I read biographies voraciously in the second grade; our school library had a whole series of them. Amelia Earhart, Betsy Ross, George Washington – I distinctly remember Thomas Jefferson hating to have his hair cut with a bowl on his head. The biography of Kit Carson said he was a pioneer and explorer who helped clear the west for the settlers. Isn’t that what we all learned? In 1993 (and two weeks ago), I was reading a National Park Service plaque about Kit Carson at Canyon de Chelly which explained that the site was the last stand for a group of Navajos before Carson put them on the Long Walk. The Long Walk? I didn’t remember reading about that part of his biography.
Kit Carson, American Mass Murderer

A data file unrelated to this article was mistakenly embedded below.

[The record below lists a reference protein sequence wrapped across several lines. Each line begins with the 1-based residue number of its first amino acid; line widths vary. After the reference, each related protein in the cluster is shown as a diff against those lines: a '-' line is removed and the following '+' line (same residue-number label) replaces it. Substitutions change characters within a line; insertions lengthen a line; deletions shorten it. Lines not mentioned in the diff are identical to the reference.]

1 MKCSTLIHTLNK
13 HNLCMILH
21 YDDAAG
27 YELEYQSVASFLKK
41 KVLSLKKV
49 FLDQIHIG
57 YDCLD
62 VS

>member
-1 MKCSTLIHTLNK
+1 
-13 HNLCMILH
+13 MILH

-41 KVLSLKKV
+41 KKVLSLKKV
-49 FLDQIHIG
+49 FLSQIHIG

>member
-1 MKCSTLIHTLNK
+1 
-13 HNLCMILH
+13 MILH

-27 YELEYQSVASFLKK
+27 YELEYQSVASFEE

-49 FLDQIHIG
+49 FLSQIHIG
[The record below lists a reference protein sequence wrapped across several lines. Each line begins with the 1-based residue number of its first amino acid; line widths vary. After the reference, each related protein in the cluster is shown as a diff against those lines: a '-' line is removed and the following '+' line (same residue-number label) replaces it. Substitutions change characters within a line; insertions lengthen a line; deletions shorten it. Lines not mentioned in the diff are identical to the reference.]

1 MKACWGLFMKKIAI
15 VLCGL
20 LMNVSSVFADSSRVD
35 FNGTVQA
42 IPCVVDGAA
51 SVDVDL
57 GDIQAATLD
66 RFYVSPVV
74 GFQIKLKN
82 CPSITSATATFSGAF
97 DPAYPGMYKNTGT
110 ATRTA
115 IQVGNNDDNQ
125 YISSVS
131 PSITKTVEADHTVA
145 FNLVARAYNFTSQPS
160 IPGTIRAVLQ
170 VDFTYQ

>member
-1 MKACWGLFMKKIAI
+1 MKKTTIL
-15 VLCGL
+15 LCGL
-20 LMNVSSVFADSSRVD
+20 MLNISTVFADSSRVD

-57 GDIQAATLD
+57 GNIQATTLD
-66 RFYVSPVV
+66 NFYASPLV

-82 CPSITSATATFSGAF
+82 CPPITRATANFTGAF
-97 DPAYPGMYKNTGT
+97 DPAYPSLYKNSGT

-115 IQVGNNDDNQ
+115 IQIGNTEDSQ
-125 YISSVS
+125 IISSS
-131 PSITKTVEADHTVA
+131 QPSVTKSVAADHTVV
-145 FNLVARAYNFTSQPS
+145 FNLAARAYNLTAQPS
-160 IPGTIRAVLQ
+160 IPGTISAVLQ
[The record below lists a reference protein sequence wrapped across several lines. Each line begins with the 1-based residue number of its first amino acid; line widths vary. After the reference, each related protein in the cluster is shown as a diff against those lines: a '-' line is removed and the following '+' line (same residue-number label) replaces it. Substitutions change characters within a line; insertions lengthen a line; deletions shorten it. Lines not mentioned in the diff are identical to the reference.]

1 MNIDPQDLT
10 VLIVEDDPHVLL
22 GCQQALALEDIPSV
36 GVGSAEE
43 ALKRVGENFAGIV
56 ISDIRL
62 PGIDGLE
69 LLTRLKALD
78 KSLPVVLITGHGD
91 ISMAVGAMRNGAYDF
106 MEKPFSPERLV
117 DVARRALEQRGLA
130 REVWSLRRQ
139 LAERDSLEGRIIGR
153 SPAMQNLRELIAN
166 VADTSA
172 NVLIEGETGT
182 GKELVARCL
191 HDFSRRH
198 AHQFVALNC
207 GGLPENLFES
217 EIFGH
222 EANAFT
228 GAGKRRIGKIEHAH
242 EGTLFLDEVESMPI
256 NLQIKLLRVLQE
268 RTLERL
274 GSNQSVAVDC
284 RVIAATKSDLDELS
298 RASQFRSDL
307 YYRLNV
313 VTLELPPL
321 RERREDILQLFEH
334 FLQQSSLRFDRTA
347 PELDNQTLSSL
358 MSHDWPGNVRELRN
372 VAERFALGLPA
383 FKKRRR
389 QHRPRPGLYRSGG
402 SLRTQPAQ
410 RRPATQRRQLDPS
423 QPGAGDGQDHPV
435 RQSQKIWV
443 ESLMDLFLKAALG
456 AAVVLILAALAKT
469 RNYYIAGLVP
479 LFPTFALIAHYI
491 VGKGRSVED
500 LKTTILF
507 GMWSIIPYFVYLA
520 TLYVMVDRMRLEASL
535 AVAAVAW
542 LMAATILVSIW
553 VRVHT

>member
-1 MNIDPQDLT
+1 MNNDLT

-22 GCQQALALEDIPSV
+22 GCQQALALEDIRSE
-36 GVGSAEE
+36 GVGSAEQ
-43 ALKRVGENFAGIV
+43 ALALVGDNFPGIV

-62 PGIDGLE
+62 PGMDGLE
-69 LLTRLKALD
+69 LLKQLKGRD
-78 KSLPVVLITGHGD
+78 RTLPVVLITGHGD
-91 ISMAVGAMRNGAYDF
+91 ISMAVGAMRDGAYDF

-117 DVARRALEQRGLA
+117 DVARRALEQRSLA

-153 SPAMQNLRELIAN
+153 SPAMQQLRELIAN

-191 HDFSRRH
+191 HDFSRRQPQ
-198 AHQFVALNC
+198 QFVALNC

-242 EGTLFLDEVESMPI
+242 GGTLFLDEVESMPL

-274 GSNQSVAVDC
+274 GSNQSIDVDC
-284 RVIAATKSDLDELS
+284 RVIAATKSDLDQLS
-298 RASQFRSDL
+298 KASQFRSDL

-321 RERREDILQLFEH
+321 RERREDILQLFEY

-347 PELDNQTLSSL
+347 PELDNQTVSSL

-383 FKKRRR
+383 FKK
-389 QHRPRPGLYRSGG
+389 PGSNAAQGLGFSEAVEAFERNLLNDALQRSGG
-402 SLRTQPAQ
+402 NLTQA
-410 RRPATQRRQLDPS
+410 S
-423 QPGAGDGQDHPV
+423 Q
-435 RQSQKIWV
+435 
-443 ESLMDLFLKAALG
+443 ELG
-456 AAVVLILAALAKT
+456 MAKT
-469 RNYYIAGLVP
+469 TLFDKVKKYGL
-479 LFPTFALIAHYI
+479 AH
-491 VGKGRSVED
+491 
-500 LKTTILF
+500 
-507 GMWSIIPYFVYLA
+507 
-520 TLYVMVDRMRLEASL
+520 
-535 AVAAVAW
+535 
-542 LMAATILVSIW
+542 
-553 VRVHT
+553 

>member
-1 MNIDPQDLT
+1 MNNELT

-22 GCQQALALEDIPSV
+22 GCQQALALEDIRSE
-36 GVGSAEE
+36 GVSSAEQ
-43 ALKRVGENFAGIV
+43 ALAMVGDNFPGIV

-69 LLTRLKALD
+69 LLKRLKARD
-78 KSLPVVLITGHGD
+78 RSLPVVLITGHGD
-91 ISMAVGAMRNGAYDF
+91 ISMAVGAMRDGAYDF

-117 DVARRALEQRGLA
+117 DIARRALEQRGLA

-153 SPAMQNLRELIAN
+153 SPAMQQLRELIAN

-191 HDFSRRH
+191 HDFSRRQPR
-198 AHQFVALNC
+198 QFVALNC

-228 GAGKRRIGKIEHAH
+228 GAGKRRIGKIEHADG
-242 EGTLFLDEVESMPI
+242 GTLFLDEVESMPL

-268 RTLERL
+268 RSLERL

Carson, according to modern bio excerpts, was a tireless explorer, traveled 20,000 miles on the back of a mule, spoke nine Native American languages, and married two native women. He fought off the Mexicans and Spanish in the acquisition of California for the United States. In the 1860s, the U.S. army put him in charge of clearing out the west, focusing on the Navajo, who refused to be relocated to a reservation. In 1864, he came into Canyon de Chelly, where hundreds of Navajos had lived for decades, just as the Anasazi had lived in the cliffs for centuries before. Carson attacked them as Spanish soldiers had done before him, and the Navajos climbed up into their hill fortresses for protection. Carson’s response was the euphemistic “scorched earth policy,” meaning he drove their livestock into blind canyons and slaughtered them. He burned all their crops, every last cornfield and melon patch. Then, he waited out the people until they came down, starving. He gathered them together – and other Navajos who had been captured – and drove these thousands of men, women, elders, and children 300 miles across Arizona into New Mexico to the Pecos River. That is the Long Walk. Continue reading “National Parks & America’s Pioneer Identity”